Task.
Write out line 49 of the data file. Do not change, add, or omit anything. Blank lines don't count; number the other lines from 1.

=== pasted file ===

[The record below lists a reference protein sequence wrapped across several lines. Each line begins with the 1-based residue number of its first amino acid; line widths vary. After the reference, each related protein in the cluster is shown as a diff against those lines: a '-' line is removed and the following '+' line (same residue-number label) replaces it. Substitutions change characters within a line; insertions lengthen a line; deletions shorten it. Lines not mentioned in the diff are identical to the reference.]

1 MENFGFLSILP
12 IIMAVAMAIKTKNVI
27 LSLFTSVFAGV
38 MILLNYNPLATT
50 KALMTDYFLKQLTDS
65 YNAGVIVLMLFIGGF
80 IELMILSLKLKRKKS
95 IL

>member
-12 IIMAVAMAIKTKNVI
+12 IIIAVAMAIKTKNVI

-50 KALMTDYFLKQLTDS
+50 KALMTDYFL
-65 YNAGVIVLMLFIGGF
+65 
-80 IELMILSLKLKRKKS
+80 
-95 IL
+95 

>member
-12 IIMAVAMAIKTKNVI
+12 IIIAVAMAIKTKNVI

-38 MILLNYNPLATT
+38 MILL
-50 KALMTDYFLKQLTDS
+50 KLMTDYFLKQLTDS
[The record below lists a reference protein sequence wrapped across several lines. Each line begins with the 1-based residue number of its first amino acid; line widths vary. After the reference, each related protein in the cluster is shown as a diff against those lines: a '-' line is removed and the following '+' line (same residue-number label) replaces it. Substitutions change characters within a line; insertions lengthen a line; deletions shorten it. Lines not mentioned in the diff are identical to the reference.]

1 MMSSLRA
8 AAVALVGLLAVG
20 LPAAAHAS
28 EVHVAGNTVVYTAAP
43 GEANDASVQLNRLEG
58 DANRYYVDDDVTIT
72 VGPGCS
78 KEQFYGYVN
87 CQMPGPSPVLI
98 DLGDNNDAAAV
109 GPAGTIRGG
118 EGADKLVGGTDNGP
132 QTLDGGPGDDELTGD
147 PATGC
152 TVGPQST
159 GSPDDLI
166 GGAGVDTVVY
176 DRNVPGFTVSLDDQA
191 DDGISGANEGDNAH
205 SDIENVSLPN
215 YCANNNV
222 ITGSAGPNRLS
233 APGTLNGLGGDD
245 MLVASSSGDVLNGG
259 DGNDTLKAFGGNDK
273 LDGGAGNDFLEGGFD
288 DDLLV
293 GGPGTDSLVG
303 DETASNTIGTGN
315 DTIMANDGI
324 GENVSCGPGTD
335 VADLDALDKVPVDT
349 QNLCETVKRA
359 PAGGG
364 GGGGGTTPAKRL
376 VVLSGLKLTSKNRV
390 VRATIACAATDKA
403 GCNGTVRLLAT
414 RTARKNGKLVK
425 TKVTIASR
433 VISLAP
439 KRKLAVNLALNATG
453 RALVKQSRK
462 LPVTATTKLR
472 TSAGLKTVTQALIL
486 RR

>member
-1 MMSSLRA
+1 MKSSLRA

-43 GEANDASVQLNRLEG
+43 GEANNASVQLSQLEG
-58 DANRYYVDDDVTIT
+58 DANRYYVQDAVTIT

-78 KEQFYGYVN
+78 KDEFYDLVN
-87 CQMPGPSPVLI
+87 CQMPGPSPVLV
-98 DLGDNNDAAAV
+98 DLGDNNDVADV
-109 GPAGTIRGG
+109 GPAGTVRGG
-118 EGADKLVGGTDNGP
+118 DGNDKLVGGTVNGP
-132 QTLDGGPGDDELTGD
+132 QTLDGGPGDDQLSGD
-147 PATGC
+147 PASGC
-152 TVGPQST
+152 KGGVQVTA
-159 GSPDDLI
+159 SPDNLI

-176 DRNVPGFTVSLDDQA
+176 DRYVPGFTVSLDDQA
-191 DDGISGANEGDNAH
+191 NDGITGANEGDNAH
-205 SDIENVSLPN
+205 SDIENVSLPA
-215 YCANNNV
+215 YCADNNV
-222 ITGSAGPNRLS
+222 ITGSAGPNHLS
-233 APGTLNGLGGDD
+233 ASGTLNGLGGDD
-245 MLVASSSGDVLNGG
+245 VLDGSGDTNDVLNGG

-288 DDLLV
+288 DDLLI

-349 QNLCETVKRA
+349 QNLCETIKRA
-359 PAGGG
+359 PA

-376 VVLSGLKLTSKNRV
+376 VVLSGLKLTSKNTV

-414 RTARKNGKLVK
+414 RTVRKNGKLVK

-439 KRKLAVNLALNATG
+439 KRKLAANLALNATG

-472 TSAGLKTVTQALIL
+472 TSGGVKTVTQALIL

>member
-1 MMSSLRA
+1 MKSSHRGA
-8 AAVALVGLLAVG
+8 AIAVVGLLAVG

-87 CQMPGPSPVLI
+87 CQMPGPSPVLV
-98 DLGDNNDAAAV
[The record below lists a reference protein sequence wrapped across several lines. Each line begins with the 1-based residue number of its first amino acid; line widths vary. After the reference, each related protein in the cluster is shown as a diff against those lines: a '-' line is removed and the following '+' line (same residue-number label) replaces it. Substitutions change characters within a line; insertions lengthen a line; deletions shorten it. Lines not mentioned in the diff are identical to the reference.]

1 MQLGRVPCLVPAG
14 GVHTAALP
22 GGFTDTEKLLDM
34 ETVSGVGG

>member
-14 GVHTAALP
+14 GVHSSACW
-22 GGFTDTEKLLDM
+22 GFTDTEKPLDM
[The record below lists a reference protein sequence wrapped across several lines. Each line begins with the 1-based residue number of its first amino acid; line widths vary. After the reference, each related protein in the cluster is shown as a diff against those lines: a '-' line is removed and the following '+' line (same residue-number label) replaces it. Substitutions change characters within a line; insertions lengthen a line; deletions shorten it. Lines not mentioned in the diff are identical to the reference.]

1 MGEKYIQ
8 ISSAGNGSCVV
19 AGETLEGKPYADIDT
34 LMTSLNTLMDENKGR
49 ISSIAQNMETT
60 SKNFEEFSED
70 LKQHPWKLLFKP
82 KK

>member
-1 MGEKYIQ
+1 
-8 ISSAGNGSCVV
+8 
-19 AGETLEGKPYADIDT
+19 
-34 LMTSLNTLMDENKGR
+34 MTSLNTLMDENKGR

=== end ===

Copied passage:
215 YCANNNV